Sunday, April 24, 2011

Hello, I'm a Mac 

A few years ago I was driving home from a late night hockey game. At that hour, the streets near Spadina Road and Dupont (for non-Torontonians, North of Bloor, Spadina Avenue becomes Spadina Road) are pretty much abandoned, except for this Asian guy I see riding his bicycle loaded with overstuffed bags (like a scene straight out of Beijing, this guy is riding a bicycle completely overloaded like Juan Valdes' mule, after midnight in January — I see him every week). That's beside the point.

My real point is, on this particular night, I realized what a huge cliché I was. There I was, wearing, what I like to think of as a very hip, vintage racing jacket (Johnson outboard motor sports in metallic gold - very 1970s), a "trucker-style" baseball cap (which, in truth, I only wear after hockey because I need to cover my head but don't want to wear a wool tuque), listening to what was then a huge Moby hit (mix of dance/house/pop/electronic - verification needed), and driving a Volkswagen Golf GT (2.0L, totally kicks the ass of anything else in it's class). It's like I just walked out of marketer's hand book.

There you have it. I'm an over-educated Mac user, who works as a designer in the "tech-sector", drives a VW Golf, wears vintage duds (ironically or otherwise), drinks French-press fair-trade coffee, listens to popular yet progressive music, prefers galleries and museums over monster truck rallies, prefers pubs over bars, only drinks locally brewed beers, chooses organically raised beef, local produce when possible, performs some level of physical activity 2-3 times a week and believes mistakenly, beyond the shadow of a doubt that I am a unique individual.

This Mac-vs-PC Infographic however, begs to differ. Not only does it reinforce every PC vs Mac cliché, it drives home the point that Mac users see themselves as unique and different but really are just all the same. Of course, there's a slight problem here. The graphic is the result of a questionnaire from a Web site where almost 25% of respondents didn't even identify themselves as either a Mac or PC type person. So you're really focusing on a subset of a subset; only 75% of people that use identify themselves with their computer of choice. As a caveat, I've tried before and found it pretty useless. It reminded me of the Seinfeld episode where Kramer starts taking Movieline calls only to ask callers in a robotic voice, "why don't you just tell me what movie you'd like to see?" when he can't decipher their push button prompts.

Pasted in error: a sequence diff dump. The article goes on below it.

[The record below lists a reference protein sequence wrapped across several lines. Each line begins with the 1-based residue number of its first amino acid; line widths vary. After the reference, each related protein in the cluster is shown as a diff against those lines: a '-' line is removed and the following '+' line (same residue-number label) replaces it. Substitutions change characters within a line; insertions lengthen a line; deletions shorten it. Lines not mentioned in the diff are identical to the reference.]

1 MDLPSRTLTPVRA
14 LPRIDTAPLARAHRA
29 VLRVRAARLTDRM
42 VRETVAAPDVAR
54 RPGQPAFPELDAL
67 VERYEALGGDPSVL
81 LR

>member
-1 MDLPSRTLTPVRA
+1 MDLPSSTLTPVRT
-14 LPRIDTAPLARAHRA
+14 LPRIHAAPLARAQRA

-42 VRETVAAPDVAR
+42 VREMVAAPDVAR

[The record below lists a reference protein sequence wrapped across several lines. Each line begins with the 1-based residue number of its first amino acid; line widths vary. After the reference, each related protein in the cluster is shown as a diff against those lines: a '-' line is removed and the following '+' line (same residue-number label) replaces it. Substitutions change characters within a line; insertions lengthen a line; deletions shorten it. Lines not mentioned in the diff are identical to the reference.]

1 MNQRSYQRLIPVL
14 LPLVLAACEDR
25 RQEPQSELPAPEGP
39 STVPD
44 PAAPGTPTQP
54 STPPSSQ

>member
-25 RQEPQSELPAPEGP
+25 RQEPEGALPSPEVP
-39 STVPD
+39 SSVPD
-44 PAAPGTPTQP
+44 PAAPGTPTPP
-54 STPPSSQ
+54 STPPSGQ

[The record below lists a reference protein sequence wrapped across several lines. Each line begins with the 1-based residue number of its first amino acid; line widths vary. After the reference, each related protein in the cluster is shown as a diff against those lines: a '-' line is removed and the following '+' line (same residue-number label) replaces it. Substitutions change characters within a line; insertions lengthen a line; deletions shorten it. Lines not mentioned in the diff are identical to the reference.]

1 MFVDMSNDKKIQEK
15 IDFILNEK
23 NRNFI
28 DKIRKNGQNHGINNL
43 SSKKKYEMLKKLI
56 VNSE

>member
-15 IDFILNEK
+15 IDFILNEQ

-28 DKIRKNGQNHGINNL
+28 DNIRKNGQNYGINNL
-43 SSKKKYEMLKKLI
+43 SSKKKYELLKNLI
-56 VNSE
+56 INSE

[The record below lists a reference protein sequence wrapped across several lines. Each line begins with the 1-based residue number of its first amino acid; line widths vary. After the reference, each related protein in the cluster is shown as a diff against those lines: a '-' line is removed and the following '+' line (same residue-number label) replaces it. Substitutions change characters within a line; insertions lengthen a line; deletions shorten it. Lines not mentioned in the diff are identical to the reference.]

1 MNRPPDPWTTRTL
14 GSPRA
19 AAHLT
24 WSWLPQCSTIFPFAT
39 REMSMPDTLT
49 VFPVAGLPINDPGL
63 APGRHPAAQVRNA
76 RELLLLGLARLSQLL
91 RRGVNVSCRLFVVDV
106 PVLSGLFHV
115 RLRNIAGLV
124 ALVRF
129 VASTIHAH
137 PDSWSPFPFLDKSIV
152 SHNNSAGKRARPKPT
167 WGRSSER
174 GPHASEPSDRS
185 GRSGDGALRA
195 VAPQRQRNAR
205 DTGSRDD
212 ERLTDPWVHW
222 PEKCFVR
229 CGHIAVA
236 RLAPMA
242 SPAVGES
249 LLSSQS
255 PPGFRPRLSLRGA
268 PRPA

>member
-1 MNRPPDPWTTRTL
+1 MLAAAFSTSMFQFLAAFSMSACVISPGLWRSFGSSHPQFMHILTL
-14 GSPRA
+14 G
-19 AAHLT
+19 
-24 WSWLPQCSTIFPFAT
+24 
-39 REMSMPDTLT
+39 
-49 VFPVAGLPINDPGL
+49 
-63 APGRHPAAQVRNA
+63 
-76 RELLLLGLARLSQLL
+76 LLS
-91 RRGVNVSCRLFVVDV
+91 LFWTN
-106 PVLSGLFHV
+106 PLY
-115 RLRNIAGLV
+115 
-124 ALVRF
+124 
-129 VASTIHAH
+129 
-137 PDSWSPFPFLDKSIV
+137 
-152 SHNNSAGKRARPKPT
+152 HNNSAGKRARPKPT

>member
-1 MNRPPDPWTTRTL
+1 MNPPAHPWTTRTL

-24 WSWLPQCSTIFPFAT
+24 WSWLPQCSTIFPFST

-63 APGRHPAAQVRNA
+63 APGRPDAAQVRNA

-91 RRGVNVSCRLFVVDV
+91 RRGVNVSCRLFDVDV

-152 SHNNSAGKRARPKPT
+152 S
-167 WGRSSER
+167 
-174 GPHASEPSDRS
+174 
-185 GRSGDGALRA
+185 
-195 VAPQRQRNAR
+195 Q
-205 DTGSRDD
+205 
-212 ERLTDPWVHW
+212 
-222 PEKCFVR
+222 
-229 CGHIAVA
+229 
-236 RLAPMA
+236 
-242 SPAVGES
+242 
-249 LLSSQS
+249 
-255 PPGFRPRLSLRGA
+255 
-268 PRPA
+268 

In the end, I don't think this shows the difference between PC and Mac users as much as the difference between Mac users and everyone else. Only 10% of respondents said they were Mac people and really PC users are made up of users of Microsoft, HP, Dell, Sony etc. (though that's not shown). Mac users typically work in fields of creative media such as art & design, music, film, and writing because either the device lends itself to those applications or it is marketed that way. People who work in those fields probably do tend to be more liberal or have particular tastes. The keyword is "tends". I believe the difference between my "tendency" to do something and my likelihood, while not fundamentally huge, is still an important distinction. Despite the adage that you can't judge a book by its cover, it turns out you probably can judge a user by their MacBook.

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